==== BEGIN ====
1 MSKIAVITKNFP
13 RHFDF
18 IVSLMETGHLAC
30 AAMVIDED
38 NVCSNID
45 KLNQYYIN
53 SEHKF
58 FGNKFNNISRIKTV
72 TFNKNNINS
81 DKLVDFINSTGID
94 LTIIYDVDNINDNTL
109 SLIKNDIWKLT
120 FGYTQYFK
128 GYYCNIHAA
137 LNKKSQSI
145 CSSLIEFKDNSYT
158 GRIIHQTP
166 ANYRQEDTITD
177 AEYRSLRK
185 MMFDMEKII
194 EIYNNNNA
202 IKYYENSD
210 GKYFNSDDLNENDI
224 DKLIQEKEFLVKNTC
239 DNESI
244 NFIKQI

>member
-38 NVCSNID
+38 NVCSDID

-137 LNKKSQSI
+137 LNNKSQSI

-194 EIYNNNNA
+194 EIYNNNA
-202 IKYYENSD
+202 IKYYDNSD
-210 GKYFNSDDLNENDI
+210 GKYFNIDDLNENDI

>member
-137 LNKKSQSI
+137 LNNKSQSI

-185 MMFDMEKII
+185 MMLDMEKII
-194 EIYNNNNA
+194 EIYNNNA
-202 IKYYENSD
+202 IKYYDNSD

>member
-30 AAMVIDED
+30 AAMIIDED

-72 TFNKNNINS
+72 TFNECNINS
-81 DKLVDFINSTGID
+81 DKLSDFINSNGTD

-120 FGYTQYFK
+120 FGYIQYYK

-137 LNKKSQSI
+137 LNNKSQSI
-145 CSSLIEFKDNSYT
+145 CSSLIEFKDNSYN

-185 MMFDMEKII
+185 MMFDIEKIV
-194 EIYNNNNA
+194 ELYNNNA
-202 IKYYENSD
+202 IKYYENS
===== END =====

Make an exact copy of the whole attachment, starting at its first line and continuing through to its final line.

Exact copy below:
1 MSKIAVITKNFP
13 RHFDF
18 IVSLMETGHLAC
30 AAMVIDED
38 NVCSNID
45 KLNQYYIN
53 SEHKF
58 FGNKFNNISRIKTV
72 TFNKNNINS
81 DKLVDFINSTGID
94 LTIIYDVDNINDNTL
109 SLIKNDIWKLT
120 FGYTQYFK
128 GYYCNIHAA
137 LNKKSQSI
145 CSSLIEFKDNSYT
158 GRIIHQTP
166 ANYRQEDTITD
177 AEYRSLRK
185 MMFDMEKII
194 EIYNNNNA
202 IKYYENSD
210 GKYFNSDDLNENDI
224 DKLIQEKEFLVKNTC
239 DNESI
244 NFIKQI

>member
-38 NVCSNID
+38 NVCSDID

-137 LNKKSQSI
+137 LNNKSQSI

-194 EIYNNNNA
+194 EIYNNNA
-202 IKYYENSD
+202 IKYYDNSD
-210 GKYFNSDDLNENDI
+210 GKYFNIDDLNENDI

>member
-137 LNKKSQSI
+137 LNNKSQSI

-185 MMFDMEKII
+185 MMLDMEKII
-194 EIYNNNNA
+194 EIYNNNA
-202 IKYYENSD
+202 IKYYDNSD

>member
-30 AAMVIDED
+30 AAMIIDED

-72 TFNKNNINS
+72 TFNECNINS
-81 DKLVDFINSTGID
+81 DKLSDFINSNGTD

-120 FGYTQYFK
+120 FGYIQYYK

-137 LNKKSQSI
+137 LNNKSQSI
-145 CSSLIEFKDNSYT
+145 CSSLIEFKDNSYN

-185 MMFDMEKII
+185 MMFDIEKIV
-194 EIYNNNNA
+194 ELYNNNA
-202 IKYYENSD
+202 IKYYENS